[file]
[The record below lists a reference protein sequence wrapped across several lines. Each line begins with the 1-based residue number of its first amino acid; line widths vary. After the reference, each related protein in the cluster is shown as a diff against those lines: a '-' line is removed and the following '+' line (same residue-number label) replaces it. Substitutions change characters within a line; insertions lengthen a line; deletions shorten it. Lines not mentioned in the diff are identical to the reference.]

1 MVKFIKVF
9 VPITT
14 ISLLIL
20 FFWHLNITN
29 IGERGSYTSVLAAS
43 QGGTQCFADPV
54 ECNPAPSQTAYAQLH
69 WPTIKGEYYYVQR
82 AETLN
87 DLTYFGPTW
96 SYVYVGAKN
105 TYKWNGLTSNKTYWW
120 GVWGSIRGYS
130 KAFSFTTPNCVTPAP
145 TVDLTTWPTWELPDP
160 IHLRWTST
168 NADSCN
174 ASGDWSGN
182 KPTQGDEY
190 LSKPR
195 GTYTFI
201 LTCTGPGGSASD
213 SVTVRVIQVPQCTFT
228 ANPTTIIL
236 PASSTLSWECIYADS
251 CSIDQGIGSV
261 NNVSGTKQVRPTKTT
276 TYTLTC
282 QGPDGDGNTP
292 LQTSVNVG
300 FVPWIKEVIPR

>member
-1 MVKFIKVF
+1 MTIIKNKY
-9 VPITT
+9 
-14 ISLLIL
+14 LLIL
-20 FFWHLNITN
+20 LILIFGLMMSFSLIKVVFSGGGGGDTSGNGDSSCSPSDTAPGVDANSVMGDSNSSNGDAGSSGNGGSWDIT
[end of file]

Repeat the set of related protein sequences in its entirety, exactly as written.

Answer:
[The record below lists a reference protein sequence wrapped across several lines. Each line begins with the 1-based residue number of its first amino acid; line widths vary. After the reference, each related protein in the cluster is shown as a diff against those lines: a '-' line is removed and the following '+' line (same residue-number label) replaces it. Substitutions change characters within a line; insertions lengthen a line; deletions shorten it. Lines not mentioned in the diff are identical to the reference.]

1 MVKFIKVF
9 VPITT
14 ISLLIL
20 FFWHLNITN
29 IGERGSYTSVLAAS
43 QGGTQCFADPV
54 ECNPAPSQTAYAQLH
69 WPTIKGEYYYVQR
82 AETLN
87 DLTYFGPTW
96 SYVYVGAKN
105 TYKWNGLTSNKTYWW
120 GVWGSIRGYS
130 KAFSFTTPNCVTPAP
145 TVDLTTWPTWELPDP
160 IHLRWTST
168 NADSCN
174 ASGDWSGN
182 KPTQGDEY
190 LSKPR
195 GTYTFI
201 LTCTGPGGSASD
213 SVTVRVIQVPQCTFT
228 ANPTTIIL
236 PASSTLSWECIYADS
251 CSIDQGIGSV
261 NNVSGTKQVRPTKTT
276 TYTLTC
282 QGPDGDGNTP
292 LQTSVNVG
300 FVPWIKEVIPR

>member
-1 MVKFIKVF
+1 MTIIKNKY
-9 VPITT
+9 
-14 ISLLIL
+14 LLIL
-20 FFWHLNITN
+20 LILIFGLMMSFSLIKVVFSGGGGGDTSGNGDSSCSPSDTAPGVDANSVMGDSNSSNGDAGSSGNGGSWDIT